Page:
#esolution of the image depends on the energy of the electrons used% .n conventional S/0+
source of electrons is a tungsten or lanthanum he*aboride 9aB
B
" filament which is heated up to
produce electrons thermoionic emission"% &ungsten is used as filament because it has the highest
melting point and lowest vapor pressure of all metals+ thereby allowing it to be heated for
electron emission% &here is another method through which electrons can be produced i%e field
emission )/"% 7 high voltage applied between a pointed cathode and a plate anode causes
current to flow% &he field emission tip is generally made of a single crystal tungsten wire
sharpened by electrolytic etching%
&he accelerated electron beam+ which typically has an energy range in 2eC because
corresponding wavelength is in nm+ thus enabling us to resolve nm sized surface features"+ is
focused by one or two condenser lenses into a beam with a very fine focal spot size , to 5 nm"%
&he beam passes through pairs of scanning coils in the ob'ective lens+ which deflect the beam in
a raster fashion over a pre-defined rectangular area of the sample surface% &he ob'ective lens
does the final focusing of the beam onto the sample% 7t each beam spot+ the number of secondary
and bac(-scattered electrons reaching the detector is counted and is used for determining the
relative intensity of the pi*el representing that point in the final image% &he higher the atomic
number of the specimen material+ the greater is the number of bac(-scattered electrons that reach
the detector+ giving rise to a higher intensity in the image% &he image contrast gives us a direct
indication of electron density of the scanned area% &his whole assembly is maintained under a
high-vaccum chamber to avoid deflection of electrons by gas molecules%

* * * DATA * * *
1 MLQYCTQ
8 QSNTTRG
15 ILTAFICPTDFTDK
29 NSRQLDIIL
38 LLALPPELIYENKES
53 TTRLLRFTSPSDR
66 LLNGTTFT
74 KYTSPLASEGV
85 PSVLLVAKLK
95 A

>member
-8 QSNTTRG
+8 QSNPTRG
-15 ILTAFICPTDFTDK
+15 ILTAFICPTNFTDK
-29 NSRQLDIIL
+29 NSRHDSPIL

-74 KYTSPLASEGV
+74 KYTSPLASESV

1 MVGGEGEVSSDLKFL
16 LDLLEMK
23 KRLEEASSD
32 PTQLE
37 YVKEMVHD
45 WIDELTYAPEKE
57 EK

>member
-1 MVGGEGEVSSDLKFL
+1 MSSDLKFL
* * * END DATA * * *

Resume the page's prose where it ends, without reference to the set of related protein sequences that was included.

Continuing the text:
S/0 imaging requires sample to be conductive as non-conductive and semi-conductive samples
will accumulate charge on the surface results in degradation of image contrast% &o overcome this
problem either the samples are coated with a conductive thin layer without damaging the
physical features of the surface"+ or charge compensation techniques are used within the vaccum
chamber%
Transmission Electron Microscope (TEM)
S/0 gives the information about surface features of a material but sometimes a more detailed
bul( picture is needed especially about the crystal structure as this information combined with
chemical nature+ reveals almost all properties of the material% )or this reason+ &/0 is used for
material investigation% &/0 employs electronically transparent sample for investigation of
crystal structures+ orientations and chemical compositions in phases+ precipitates and
contaminants through diffraction pattern%
&/0 and an optical microscope wor(s very similar% &hey have vastly different resolving powers
owing to the fact that they employ different wavelengths of radiations resolution of a
microscope depends on probing wavelength"+ but the wor(ing principle is almost the same%
Dptical microscopes employ glass lenses which bend light as per their refractive inde*+ whereas
electron microscopes use electromagnetic lens since electrons can be bent using electromagnetic
force% .n both case+ a source emits the radiation and a condenser lens assembly focuses the beam
onto the specimen% &he imaging system consists of an ob'ective lens that focuses the beam after
it has traversed through the specimen+ and forms an intermediate image% &his intermediate image
is in turn magnified by a pro'ector lens assembly to form a magnified final image% 7 schematic
diagram of a &ransmission /lectron 0icroscope &/0" is shown in )igure%
.n $iffraction mode+ Bragg angle can be calculated using the e*pression:
tan ( -E)=
R
L
8here+ # is the distance of a particular spot from the central bright spot and 9 is the distance
between the specimen and the diffraction plane (nown as lens constant"% Fsisng braggGs law+
these angles are converted to their respective
d
hkl
values and final e*pression comes out to be:
Rd=L
0aterial preparation is an important aspect of &/0 investigation since specimen needs to be
electronically transparent and hence preferably 'ust few hundreds of nanometers thic(% 8e have
used .on beams in a dual beam S/0 system to ma(e our samples for their investigation in &/0%